New Paths to Power: American Women 1890-1920
In the 30 years from 1890 to 1920--a period known as the Progressive Era--an eager and purposeful generation of American women swept out of the house and marched onto a new stage of freedom and responsibility. Many of them tried to improve their world by seeking work to better provide for themselves and their families or by tackling social problems that affected the country as a whole. Girls and women (many of them immigrants or the daughters of immigrants) swelled the growing ranks of wage earners and of high school and college students. African American women, even in the racially divided South, increasingly became teachers or owners of small businesses. Just as striking as the increase of women in the work force was the voluntary activity of both black and white women in associations organized for social reform. For working-class women, the Progressive Era was a chance to focus their energies on the labor movement and the campaign for workers' protection and child labor laws. For middle-class women raised in the traditions of women's voluntary associations, the chance to join the attack on the evils of industrial society was an extraordinary opportunity. Following leaders such as suffragist Carrie Chapman Catt, birth control pioneer Margaret Sanger, black journalist Ida B. Wells, and social worker Jane Addams, women made significant personal and social gains. In 1920 they won the right to vote. Though the Progressive Era did not bring women full social and political equality, it was nevertheless an era aptly named, for it was a time when an unprecedented number of women began to find New Paths to Power and fulfillment.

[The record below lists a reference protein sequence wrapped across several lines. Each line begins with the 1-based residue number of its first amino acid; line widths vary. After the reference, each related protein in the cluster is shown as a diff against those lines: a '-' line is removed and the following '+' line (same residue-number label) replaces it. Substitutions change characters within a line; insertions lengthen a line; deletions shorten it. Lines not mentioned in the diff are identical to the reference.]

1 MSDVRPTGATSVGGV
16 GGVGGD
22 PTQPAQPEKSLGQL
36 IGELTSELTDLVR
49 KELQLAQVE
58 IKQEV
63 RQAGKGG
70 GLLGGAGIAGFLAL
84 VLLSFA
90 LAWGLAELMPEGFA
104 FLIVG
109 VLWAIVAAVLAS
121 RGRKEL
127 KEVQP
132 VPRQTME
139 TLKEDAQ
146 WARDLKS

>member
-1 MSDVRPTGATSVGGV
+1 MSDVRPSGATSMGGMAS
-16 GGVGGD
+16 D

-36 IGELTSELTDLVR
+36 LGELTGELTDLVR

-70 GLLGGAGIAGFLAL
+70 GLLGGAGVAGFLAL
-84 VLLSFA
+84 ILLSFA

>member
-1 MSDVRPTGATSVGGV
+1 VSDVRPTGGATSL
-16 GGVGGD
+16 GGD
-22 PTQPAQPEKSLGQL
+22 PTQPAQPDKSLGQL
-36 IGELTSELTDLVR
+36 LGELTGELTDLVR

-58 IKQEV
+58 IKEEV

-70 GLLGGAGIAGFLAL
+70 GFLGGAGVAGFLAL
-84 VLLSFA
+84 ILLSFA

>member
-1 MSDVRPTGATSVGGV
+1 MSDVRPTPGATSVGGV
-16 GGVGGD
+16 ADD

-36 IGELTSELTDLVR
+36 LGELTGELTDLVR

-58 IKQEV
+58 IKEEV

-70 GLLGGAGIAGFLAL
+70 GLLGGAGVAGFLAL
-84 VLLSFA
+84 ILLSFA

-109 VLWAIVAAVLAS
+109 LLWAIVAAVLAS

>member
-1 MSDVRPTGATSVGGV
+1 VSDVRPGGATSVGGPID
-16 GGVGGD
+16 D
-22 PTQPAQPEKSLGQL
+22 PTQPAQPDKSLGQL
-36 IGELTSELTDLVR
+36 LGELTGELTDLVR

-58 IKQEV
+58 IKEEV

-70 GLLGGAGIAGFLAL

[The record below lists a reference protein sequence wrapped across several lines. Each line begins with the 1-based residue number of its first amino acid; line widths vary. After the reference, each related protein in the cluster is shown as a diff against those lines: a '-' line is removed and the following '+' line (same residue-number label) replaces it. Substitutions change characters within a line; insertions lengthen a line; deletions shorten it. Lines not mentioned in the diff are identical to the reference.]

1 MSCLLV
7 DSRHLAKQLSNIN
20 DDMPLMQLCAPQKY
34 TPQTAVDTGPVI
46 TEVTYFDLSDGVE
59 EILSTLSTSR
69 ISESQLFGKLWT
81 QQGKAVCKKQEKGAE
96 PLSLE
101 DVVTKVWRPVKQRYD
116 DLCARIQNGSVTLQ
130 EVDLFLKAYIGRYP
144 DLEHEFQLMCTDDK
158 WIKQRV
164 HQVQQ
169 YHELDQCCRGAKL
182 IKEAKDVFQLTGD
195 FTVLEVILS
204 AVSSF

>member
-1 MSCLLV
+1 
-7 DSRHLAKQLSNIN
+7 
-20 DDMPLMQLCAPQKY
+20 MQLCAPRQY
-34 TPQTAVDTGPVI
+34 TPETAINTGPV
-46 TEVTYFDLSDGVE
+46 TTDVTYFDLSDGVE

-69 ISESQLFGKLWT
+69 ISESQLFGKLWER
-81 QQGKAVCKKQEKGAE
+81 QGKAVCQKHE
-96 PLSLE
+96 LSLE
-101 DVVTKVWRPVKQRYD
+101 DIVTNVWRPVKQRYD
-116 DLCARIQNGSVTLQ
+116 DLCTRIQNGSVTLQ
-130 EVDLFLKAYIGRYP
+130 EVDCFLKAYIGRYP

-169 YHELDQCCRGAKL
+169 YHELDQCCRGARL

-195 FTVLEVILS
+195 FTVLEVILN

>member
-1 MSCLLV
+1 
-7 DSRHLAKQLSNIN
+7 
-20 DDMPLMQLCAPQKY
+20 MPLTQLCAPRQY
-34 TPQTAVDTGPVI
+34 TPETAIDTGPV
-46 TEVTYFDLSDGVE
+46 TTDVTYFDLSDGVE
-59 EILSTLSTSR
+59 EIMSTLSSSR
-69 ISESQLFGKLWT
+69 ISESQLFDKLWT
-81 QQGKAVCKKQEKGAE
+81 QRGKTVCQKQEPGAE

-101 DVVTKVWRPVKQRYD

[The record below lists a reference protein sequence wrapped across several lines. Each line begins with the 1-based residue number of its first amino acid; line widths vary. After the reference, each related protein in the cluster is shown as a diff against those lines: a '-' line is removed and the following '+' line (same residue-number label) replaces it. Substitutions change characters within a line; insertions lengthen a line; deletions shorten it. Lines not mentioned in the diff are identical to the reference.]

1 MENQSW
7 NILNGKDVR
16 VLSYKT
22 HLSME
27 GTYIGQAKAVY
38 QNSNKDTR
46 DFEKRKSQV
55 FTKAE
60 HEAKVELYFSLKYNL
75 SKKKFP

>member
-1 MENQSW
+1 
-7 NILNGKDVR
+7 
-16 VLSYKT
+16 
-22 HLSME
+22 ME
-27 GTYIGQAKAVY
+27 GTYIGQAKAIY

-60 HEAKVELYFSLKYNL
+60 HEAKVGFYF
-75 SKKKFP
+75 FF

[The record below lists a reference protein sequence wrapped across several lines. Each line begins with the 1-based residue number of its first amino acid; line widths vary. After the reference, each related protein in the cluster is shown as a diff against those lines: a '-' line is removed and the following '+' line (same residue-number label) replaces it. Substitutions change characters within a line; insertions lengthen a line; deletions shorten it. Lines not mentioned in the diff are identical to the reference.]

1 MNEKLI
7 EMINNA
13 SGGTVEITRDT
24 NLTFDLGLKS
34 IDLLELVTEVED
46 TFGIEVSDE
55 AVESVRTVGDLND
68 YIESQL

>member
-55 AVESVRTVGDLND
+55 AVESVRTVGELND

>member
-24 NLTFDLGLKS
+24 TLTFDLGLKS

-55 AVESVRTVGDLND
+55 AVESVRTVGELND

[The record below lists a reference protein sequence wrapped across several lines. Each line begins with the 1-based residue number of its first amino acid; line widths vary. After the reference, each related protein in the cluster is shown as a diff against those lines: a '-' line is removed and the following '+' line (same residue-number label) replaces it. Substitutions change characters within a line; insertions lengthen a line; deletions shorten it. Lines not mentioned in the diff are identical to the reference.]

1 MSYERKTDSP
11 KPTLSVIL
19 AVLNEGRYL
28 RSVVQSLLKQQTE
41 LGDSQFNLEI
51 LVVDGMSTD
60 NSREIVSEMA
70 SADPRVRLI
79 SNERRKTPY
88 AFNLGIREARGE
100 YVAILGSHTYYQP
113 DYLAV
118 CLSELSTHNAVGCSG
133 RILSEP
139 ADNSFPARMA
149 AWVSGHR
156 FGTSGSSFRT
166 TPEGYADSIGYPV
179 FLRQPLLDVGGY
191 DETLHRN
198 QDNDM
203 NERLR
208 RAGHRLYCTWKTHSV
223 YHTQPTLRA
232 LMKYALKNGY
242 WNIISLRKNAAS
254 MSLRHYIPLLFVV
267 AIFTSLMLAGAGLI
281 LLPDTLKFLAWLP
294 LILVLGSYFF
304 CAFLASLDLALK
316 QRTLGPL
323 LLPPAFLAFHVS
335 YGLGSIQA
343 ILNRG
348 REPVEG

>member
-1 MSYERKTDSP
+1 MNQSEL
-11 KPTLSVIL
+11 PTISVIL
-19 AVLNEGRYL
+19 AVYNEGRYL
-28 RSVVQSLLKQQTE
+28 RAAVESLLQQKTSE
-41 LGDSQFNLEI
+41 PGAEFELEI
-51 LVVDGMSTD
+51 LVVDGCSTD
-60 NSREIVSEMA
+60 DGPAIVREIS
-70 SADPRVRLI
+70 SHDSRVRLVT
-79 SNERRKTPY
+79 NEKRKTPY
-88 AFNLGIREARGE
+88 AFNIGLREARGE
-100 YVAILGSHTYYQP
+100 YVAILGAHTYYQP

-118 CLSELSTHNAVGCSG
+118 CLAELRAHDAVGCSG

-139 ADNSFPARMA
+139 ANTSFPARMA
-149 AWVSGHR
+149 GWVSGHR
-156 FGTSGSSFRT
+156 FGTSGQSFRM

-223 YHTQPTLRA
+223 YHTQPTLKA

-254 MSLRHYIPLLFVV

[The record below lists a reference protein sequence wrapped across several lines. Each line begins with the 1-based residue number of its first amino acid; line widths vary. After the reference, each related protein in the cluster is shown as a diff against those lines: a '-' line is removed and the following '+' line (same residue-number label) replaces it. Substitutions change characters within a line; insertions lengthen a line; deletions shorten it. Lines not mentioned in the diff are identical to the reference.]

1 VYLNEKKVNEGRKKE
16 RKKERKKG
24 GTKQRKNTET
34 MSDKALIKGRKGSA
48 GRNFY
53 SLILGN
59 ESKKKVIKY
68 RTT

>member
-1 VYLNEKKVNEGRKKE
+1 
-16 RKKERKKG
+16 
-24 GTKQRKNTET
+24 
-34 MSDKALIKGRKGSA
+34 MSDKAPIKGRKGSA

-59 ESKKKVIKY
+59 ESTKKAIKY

What people are saying - Write a review
We haven't found any reviews in the usual places.
Womans World in 1890
Women at Home
Women at Work
4 other sections not shown
20th century African-American African-American women amendment American women Anna Howard Shaw anti-suffrage became birth control black women Board of Lady Building campaign Carrie Chapman Catt Catharine Beecher Charlotte Perkins Gilman Chicago clean Congress cooking culture daughters decades domestic service Duncan early electrical Emma Goldman factory Feminist girls homemaking Hull House husband immigrant women industrial Jane Addams labor Lady Managers laundry leaders League lives male Margaret Sanger marriage married Mary Church Terrell men’s ment middle-class women mothers National Woman’s Party NAWSA nurses organizations percent picketers political President Progressive railroad reform role Rose Schneiderman settlement house sexual social society South Southern stove suffrage movement suffragists tenement tion Union United University Press urban vote wages WCTU white women woman suffrage woman’s rights women’s history working-class women World’s Columbian Exposition WTUL young